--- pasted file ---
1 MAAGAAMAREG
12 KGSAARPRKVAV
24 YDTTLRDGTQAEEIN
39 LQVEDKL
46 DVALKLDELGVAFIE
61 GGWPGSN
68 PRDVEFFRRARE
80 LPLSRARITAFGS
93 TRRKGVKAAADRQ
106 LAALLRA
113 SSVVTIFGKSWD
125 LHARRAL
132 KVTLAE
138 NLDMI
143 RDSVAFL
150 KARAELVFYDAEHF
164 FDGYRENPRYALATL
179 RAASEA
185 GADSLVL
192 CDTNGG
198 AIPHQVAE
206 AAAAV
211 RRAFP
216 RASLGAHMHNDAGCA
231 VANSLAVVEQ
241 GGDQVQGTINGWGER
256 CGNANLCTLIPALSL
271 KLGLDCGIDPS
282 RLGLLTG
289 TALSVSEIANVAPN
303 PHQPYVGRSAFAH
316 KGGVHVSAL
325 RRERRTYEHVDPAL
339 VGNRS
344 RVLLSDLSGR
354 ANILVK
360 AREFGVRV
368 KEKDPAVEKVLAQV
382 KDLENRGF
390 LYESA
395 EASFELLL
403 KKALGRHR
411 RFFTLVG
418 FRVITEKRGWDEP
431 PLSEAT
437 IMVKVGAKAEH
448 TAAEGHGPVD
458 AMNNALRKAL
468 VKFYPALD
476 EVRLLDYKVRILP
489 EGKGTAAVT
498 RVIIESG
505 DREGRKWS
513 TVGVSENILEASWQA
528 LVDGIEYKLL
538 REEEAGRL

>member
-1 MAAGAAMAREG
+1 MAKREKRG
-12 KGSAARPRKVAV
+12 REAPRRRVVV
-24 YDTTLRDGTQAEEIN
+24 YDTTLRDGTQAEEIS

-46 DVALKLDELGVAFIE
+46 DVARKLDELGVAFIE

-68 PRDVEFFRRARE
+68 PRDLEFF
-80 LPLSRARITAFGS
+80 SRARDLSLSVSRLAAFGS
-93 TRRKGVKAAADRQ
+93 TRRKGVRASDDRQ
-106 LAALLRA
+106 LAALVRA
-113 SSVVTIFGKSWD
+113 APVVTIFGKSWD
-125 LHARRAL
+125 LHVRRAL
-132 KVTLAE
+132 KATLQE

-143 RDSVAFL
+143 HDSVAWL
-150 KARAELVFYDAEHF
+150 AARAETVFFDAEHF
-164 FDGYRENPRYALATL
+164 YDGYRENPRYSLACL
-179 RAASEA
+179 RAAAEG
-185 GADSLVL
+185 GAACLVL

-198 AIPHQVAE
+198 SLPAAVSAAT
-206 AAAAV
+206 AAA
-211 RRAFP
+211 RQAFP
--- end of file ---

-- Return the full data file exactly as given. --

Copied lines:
1 MAAGAAMAREG
12 KGSAARPRKVAV
24 YDTTLRDGTQAEEIN
39 LQVEDKL
46 DVALKLDELGVAFIE
61 GGWPGSN
68 PRDVEFFRRARE
80 LPLSRARITAFGS
93 TRRKGVKAAADRQ
106 LAALLRA
113 SSVVTIFGKSWD
125 LHARRAL
132 KVTLAE
138 NLDMI
143 RDSVAFL
150 KARAELVFYDAEHF
164 FDGYRENPRYALATL
179 RAASEA
185 GADSLVL
192 CDTNGG
198 AIPHQVAE
206 AAAAV
211 RRAFP
216 RASLGAHMHNDAGCA
231 VANSLAVVEQ
241 GGDQVQGTINGWGER
256 CGNANLCTLIPALSL
271 KLGLDCGIDPS
282 RLGLLTG
289 TALSVSEIANVAPN
303 PHQPYVGRSAFAH
316 KGGVHVSAL
325 RRERRTYEHVDPAL
339 VGNRS
344 RVLLSDLSGR
354 ANILVK
360 AREFGVRV
368 KEKDPAVEKVLAQV
382 KDLENRGF
390 LYESA
395 EASFELLL
403 KKALGRHR
411 RFFTLVG
418 FRVITEKRGWDEP
431 PLSEAT
437 IMVKVGAKAEH
448 TAAEGHGPVD
458 AMNNALRKAL
468 VKFYPALD
476 EVRLLDYKVRILP
489 EGKGTAAVT
498 RVIIESG
505 DREGRKWS
513 TVGVSENILEASWQA
528 LVDGIEYKLL
538 REEEAGRL

>member
-1 MAAGAAMAREG
+1 MAKREKRG
-12 KGSAARPRKVAV
+12 REAPRRRVVV
-24 YDTTLRDGTQAEEIN
+24 YDTTLRDGTQAEEIS

-46 DVALKLDELGVAFIE
+46 DVARKLDELGVAFIE

-68 PRDVEFFRRARE
+68 PRDLEFF
-80 LPLSRARITAFGS
+80 SRARDLSLSVSRLAAFGS
-93 TRRKGVKAAADRQ
+93 TRRKGVRASDDRQ
-106 LAALLRA
+106 LAALVRA
-113 SSVVTIFGKSWD
+113 APVVTIFGKSWD
-125 LHARRAL
+125 LHVRRAL
-132 KVTLAE
+132 KATLQE

-143 RDSVAFL
+143 HDSVAWL
-150 KARAELVFYDAEHF
+150 AARAETVFFDAEHF
-164 FDGYRENPRYALATL
+164 YDGYRENPRYSLACL
-179 RAASEA
+179 RAAAEG
-185 GADSLVL
+185 GAACLVL

-198 AIPHQVAE
+198 SLPAAVSAAT
-206 AAAAV
+206 AAA
-211 RRAFP
+211 RQAFP